networkdiagramsprovidesubstantialresultstotheanalyst. Thevisualformof

thesenarionetworkdiagramontainsmostoftheinformationaboutasenario

network in aform that iseasily used forwalkthroughs andexpressesrelations

between senarios graphially. We found that an informal senario network

diagramwasusefulineverywaythat asenarionetworkdiagramis,exeptfor

thefewwaysthatdiretlyusethepre-andpostonditions.

Senario networksareabasis forsenariomanagement

As we disuss in detail in Setion 5.1, senario networks provide an

orga-nization for a olletion of senarios, and the senario relations they embody

supportsenariomanagementaswell.

Senario networksprovide proessguidane

AswedisussindetailinSetion5.2,senarionetworksalsoprovideproess

guidanein anumberof ways. Theyaidin diretingeetivewalkthroughsof

aolletionofsenarios;theirsystemationstrutionguidesdisoveryofgaps,

overlap,anddupliation;andasenarionetworkgivesamuh-neededstopping

riterionforsenariodevelopment.

In our ase study, senario networks proved useful in identifying missing

senariosthatwereneededtoompletesomesystemfuntionthatwaspartially

given in asenario already present, or to make the funtion provided by one

group of senarios in the network parallel to that provided by another. An

exampleofapartiallymissingfuntionisS

13

\Subsriberhasnomoremessages

tolisten to,"whihwasneededtoomplete thefuntion that S

12

\Subsriber

listensto amessage" provided; anexample of amissing parallel funtion was

S

38

\Caller takesno ation for a longtime," whih was added to math S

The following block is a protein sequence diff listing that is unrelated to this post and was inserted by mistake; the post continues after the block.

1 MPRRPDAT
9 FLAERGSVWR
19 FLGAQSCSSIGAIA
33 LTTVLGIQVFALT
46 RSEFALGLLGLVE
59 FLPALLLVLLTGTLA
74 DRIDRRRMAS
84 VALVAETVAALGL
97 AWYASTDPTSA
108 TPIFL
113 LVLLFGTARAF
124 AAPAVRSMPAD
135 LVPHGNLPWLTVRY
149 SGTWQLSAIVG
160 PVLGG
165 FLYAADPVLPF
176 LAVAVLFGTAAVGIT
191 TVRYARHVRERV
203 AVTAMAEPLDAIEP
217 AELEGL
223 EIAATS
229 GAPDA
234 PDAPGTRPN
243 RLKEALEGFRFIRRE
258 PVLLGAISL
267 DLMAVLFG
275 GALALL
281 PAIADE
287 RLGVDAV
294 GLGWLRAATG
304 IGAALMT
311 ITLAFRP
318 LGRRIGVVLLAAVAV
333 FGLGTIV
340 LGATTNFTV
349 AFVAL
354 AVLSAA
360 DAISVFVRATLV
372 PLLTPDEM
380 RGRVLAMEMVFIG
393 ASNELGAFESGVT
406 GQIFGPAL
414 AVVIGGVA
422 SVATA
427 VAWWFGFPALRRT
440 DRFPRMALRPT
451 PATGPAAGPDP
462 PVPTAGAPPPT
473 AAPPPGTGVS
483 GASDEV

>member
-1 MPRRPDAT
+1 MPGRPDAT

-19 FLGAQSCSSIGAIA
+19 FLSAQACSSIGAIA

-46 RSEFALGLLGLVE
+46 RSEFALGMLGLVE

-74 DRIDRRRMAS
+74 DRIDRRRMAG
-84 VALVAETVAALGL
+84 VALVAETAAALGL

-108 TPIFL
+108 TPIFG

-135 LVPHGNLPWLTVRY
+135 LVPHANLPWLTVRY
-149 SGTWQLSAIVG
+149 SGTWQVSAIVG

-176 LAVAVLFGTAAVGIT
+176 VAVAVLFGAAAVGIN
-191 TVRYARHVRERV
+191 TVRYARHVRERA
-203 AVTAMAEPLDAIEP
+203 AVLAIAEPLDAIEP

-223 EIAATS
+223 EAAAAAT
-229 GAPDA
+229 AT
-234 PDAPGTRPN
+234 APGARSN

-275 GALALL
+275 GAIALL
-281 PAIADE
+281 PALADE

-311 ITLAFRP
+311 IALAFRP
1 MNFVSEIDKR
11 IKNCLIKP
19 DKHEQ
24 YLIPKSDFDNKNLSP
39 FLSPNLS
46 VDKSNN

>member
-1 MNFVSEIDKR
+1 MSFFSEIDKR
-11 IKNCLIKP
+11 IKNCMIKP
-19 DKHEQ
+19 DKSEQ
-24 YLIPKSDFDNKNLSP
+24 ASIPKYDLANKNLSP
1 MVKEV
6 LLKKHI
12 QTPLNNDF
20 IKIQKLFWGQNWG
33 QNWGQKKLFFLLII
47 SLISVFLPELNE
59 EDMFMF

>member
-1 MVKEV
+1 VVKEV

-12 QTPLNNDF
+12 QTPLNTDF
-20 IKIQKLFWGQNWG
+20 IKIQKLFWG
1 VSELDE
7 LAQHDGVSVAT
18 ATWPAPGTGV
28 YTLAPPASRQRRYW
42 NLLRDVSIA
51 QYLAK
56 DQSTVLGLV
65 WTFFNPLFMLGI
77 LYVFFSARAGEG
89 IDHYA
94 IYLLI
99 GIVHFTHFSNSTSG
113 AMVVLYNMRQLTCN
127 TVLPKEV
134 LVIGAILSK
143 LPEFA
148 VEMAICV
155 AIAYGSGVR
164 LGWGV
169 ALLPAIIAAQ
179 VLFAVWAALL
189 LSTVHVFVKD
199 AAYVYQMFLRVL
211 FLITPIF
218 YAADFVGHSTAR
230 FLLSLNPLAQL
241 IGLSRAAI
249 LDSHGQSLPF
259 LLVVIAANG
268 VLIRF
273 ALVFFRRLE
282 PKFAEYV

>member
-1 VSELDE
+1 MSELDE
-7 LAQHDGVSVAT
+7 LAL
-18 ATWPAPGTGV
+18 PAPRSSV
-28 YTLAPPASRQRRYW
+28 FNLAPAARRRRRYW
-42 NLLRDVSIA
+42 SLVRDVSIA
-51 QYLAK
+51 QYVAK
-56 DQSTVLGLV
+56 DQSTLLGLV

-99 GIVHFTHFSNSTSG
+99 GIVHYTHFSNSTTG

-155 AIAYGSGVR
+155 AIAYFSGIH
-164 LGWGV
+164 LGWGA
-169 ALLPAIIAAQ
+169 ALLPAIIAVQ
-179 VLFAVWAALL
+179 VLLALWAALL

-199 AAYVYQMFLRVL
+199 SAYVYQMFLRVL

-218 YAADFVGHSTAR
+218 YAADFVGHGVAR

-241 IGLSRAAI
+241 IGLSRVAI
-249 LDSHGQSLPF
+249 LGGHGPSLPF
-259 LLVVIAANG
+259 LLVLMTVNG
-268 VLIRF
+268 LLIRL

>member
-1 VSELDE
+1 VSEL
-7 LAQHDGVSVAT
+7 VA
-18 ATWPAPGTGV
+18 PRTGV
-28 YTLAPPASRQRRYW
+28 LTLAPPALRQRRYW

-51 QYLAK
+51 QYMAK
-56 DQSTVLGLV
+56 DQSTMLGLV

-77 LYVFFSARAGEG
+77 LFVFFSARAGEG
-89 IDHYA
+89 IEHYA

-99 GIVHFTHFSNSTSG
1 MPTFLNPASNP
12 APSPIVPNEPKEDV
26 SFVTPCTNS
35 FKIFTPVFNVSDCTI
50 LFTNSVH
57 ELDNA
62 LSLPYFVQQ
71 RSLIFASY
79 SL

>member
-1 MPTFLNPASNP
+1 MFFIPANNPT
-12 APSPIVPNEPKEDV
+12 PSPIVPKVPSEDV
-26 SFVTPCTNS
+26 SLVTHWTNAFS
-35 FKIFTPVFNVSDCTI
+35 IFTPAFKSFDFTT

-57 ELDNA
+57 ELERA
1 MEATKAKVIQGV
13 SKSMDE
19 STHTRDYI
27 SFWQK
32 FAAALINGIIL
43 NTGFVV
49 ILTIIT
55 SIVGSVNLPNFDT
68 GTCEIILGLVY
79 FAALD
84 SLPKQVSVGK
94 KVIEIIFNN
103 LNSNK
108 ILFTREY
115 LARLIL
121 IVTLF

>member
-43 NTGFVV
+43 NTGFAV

26

\Subsribertakesnoationforalongtime."

7 Future work

Wehaveseen that theviewpoint ofa senarionetwork isof interest. Further

workisneededtodeterminewhetherasenarionetworkanbeofusein

view-pointissuesthataetindividualsenarios,suhasin reastingasenariointo

anotherviewpoint.

While pre- and postonditions provide unique benets as partof senario

networks, they proved relatively diÆult to work with. Further investigation

into how theymaybeworkedwith more eÆiently, inludingthe possibilities

ofautomatedassistane forvariousspei formsofonditions,isneeded.

In ourwork thus far, wehave had suesswith sequentialomposition, in

whihweusepre-andpostonditionsofsenariostoomposetwoormore

se-nariosinasequeneintoalargerentitywithitsownappropriatepre-and

(17)

vestigatinghowtoidentifyinterationsbetweenonditionsduetoonurreny,

andwhatstepsanbetakentoextendompositioninto theseareasaswell.

Wehavetwo equivalentforms in whih to express asenarionetwork,one

tabularandonediagrammati. Athirdform,thatofthepre-andpostonditions

forthesenarios,isonlypartiallyequivalentasitdoesnotexpressonurreny.

Thesenarionetworkswehaveproduedthusfarhaveinvolvedrelativelysimply

pre-andpostonditionsandsystemstates,andforthesenetworksonurreny

didnothaveto bevisiblein thepre-andpostonditions. We planto examine

whethertheonurrenyshouldbevisiblethere,andifsohowitwouldbestbe

evident.

Inourtreatmentofonurrenysofar,wehaveonentratedonwhatismost

appropriateforits usein requirementsengineering. Weplanamorethorough

appliationoftheexistingtheoryandbody ofworkononurrenytosenario

networks.

Ourresearhhasidentiedagrowingnumberofsenariorelationsthatarise

with a senario network. We have found pratial uses for several of these

relations,andexpetthatfurther researhmayndothers.

We have loated several sets of senarios from industrial projets and are

makingplansto usethem in further asestudies. Anotherareaofinterestfor

these ase studies is the omparison of the results ahieved by analysts not

alreadyfamiliar with senarionetworks, andthe simultaneous developmentof

senariosandsenarionetworksasdisussedinSetion 4. Weareinterestedto

seetowhatdegreedierentanalystsreatesimilarsenarionetworkstodesribe

thesamesystem,andwehypothesizethattheuseofasystematiapproah,suh

as narrative renement, will tend to result in a onvergene among senario

networks desribingapartiularsystem.

8 Aknowledgements

Theauthorswish tothankAbdi ModarressiofBellSouthTeleommuniations,

In. inAtlanta,Georgiafordisussionsleadingtosomeofthiswork. Thiswork

waspartiallyfundedbyBellSouthTeleommuniationsCACCGrant#5-30092,

andpartiallyfundedbyNSFCAREER Grant#530195.

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Figure